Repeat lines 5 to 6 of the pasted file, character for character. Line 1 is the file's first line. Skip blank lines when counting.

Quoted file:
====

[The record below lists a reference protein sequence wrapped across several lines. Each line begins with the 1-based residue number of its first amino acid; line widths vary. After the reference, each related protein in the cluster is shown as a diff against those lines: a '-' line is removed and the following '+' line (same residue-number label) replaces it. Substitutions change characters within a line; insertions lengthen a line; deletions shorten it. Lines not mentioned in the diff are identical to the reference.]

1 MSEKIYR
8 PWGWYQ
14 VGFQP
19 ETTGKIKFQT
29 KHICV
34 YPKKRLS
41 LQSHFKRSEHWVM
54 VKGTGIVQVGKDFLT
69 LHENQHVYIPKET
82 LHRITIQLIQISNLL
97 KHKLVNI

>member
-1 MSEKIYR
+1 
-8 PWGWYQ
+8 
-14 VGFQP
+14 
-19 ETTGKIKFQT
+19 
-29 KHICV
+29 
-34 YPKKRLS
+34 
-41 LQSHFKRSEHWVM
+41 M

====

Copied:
19 ETTGKIKFQT
29 KHICV